What is this about?

A university professor has endorsed and encouraged student attendance at an event that might present an unbalanced view of the conflict and possibly promote BDS or other anti-Israel campaigns. Students might feel pressured to attend the program to gain the favor of the professor (and extra credit!), or could be influenced by the professor’s apparent endorsement of these speakers and their perspectives.   

What can I do?

  • Do your research — learn more about the speakers and their messages. ADL has “in their own words” research readily available for your use that can help identify if a speaker has a problematic record regarding anti-Israel or even anti-Jewish rhetoric. 
  • Tell your professor that you are uncomfortable about their endorsing and incentivizing attendance at a program that is not balanced. It’s possible they weren’t aware of the record of the speakers.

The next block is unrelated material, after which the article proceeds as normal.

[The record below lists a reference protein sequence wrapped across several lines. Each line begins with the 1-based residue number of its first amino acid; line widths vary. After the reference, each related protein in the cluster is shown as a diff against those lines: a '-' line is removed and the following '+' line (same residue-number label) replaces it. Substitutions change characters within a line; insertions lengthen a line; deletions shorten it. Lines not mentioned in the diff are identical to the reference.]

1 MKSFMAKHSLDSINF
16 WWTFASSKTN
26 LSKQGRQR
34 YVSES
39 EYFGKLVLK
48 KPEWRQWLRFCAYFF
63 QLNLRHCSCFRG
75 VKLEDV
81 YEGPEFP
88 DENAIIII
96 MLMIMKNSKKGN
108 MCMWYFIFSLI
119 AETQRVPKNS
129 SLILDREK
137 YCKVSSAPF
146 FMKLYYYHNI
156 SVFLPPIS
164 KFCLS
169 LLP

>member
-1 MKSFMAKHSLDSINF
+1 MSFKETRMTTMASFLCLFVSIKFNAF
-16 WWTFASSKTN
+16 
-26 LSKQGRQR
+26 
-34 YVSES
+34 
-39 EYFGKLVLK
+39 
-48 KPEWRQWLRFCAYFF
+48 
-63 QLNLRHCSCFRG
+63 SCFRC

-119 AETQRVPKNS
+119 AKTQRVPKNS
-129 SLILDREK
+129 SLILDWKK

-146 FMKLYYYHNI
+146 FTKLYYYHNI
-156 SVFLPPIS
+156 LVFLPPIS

• Organize or identify other campus events with a variety of perspectives on Israel and the conflict, and ask your professor to promote those programs to students. 

An Academic Department Sponsors an Anti-Israel Speaker

You are walking across campus and see a sign for an upcoming event featuring a speaker known for virulently extreme anti-Israel and even antisemitic rhetoric. The bottom right corner contains a short list of sponsors, including the student organizations who usually sponsor events like this, and academic departments as well.

What is this about?